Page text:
The Paddon Award 2018

Our university is bursting with artistic students, from those who are active members of music, drama and art societies to those who take a more personal and introverted approach to their art.  On Tuesday 27th March I was lucky enough to attend this year’s Paddon Award ceremony; a small, intimate event which recognises artistic talent…

#FillTheGap Workshop and Protest with Like A Dude Theatre Company

On Thursday 22nd March, I had the pleasure of attending Like A Dude Theatre Company’s workshop and protest that questioned, and ultimately campaigned against, the gender pay gap. The experience was truly extraordinary and genuinely empowering. Here is how it went. On Thursday morning I headed out and gathered with the other participants outside of…

Review: ‘One Man, Two Guvnors’ by Exeter University Theatre Company

Thoroughly ridiculous and completely hilarious, EUTCO’s production of ‘One Man, Two Guvnors’ kept the audience on the edge of their seat. A modern adaptation by Richard Bean of the Commedia dell’arte play “Servant of Two Masters”, the show is set in a delightful 1960s Brighton, with an eclectic range of characters, songs, dance and foolery,…

Interview with George Mann, Writer and Director of ‘Translunar Paradise’

I saw Theatre Ad Infinitum’s ‘Translunar Paradise’ the night before my interview with George Mann, who wrote, directed and performed in the production, and is the Co-Artistic Director of the company. Mann’s powerful and emotionally engaging piece of work explores the theme of grief through the recently widowed William, who is struggling to accept the…

Review: Soldier On @ Northcott Theatre

Jonathan Lewis’ Soldier On had an interesting premise. The play features a group of ex-soldiers and other military associates who join together to perform their own original play as a bonding experience to help them through the trauma caused by war, and what happens when you leave the ‘military family’. With a cast made up…

Review: Spotlights A Night at the Musicals II

Spotlights’ latest all singing all dancing production was a knock-out at Exeter Phoenix this Monday and Tuesday. A talented bunch of musical lovers took to the stage to wow us with A Night at the Musicals. With hits from all decades, including classics from Les Miserables, to new fan-favourites Hamilton and Matilda, and some newer…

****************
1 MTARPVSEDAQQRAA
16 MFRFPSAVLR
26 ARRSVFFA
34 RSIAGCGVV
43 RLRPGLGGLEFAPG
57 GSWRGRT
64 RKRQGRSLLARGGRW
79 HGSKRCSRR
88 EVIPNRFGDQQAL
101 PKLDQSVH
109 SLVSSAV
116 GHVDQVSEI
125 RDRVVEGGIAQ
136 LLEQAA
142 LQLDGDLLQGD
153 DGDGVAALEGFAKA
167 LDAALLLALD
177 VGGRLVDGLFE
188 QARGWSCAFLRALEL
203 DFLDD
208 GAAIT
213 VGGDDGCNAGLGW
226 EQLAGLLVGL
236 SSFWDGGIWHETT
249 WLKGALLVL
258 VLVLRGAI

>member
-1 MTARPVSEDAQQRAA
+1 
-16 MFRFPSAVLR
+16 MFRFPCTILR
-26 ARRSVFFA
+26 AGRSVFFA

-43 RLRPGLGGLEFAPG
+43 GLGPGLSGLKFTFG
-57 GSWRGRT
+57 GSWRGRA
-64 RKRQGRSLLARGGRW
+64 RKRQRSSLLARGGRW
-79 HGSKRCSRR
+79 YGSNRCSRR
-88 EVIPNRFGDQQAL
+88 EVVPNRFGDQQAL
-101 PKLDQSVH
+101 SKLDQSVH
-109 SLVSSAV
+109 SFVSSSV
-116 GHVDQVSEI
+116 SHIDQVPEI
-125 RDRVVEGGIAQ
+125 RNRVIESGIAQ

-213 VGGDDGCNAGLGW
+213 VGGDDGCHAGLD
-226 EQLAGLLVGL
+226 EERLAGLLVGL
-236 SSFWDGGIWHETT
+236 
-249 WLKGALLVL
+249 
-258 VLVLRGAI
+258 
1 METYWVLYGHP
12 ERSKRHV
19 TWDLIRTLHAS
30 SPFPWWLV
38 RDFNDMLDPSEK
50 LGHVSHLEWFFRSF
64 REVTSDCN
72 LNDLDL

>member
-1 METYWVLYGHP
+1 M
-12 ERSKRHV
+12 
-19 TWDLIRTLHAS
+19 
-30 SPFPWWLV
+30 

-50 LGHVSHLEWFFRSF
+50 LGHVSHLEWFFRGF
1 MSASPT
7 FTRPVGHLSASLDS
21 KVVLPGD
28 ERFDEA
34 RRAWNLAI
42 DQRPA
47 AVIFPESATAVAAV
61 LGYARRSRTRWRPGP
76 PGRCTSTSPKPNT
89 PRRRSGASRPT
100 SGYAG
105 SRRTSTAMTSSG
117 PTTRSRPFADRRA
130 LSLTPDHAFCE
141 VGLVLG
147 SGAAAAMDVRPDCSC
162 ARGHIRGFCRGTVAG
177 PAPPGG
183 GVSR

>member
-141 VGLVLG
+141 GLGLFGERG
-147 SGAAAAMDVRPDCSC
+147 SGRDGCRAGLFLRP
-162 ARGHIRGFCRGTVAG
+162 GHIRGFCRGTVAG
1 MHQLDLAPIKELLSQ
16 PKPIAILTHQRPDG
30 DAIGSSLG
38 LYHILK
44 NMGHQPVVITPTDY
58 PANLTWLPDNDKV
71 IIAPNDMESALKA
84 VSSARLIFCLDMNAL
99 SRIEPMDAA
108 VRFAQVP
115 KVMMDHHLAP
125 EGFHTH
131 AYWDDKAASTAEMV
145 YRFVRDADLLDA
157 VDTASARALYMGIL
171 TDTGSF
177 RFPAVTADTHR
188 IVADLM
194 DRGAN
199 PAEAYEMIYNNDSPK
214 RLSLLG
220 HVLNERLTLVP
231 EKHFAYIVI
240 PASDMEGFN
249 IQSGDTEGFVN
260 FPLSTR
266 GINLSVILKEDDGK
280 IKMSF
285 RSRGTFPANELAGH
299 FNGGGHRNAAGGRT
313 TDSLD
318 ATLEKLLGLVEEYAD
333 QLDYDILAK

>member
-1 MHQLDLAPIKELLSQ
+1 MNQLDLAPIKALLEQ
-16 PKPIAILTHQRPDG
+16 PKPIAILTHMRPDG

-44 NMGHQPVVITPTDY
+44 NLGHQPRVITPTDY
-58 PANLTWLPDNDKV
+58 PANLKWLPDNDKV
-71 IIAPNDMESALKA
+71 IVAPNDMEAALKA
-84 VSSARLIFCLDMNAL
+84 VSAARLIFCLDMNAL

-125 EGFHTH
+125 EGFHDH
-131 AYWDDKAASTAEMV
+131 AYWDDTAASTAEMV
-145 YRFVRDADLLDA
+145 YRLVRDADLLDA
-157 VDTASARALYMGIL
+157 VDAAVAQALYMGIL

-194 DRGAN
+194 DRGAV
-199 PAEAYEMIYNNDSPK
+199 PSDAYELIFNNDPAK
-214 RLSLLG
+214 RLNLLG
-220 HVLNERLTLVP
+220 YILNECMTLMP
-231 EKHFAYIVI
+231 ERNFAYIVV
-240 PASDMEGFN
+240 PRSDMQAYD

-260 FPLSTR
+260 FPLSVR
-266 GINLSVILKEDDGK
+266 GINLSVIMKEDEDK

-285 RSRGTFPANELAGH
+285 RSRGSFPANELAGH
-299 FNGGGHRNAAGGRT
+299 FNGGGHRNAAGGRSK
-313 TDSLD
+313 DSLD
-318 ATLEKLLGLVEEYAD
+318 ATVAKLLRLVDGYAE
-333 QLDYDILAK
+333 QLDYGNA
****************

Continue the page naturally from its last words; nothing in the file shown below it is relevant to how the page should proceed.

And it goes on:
Review: Nina – A Story About Me and Nina Simone

If you sat waiting for Nina – A Story About Me and Nina Simone to begin, perhaps comfortably looking forward to an easy evening tumbling through Nina Simone’s extensive body of work, you’d be in for a real shock. Whilst Josette Bushell-Mingo does perform a number of classic Nina Simone tracks – from “Sinnerman” to…

Review: Hanna

Hanna, a one-woman show by Off West End Award Nominee Sam Potter at the Bike Shed Theatre this week, was nothing short of a heart-warming, funny piece of exceptional theatre. Not quite sure what to expect from a show made-up of a cast of one, I was pleasantly surprised at how captivated and touched I…

Review: Gilbert and Sullivan’s ‘The Mikado’

Of all the theatrical societies at Exeter University, Gilbert and Sullivan is the oldest, celebrating its 50th anniversary this year. To commemorate the occasion, this distinguished production company performed The Mikado, one of Gilbert and Sullivan’s most well-known plays and arguably their magnum opus. The story is set in small-town Japan, ruled by the Emperor…

Review: Really Want to Hurt Me

Most will be able to relate to how music can provide an escape from reality, shutting out the rest of the world while you live in the music. For the protagonist of Really Want to Hurt Me, music is a way to evade the bullying that is synonymous with his school life. He finds himself…

Review: Little Shop of Horrors

Little Shop of Horrors, the brainchild of Alan Menken and Howard Ashman, is a zany musical about abusive relationships, a giant carnivorous plant and the cost of success. The premise is pure B movie sci-fi: an extraterrestrial plant requires human blood to grow – the more it grows, the more flesh it desires. However, Mushnik’s…

Review: A Christmas Carol

I think the term ‘like stepping back in time’ is overused, especially when describing anything vaguely not from the modern world. However, for A Christmas Carol, read by Pip Utton as Charles Dickens, it seems wholly appropriate. It is a play not set in our time, nor specifically the Victorian era. Rather, it seems to…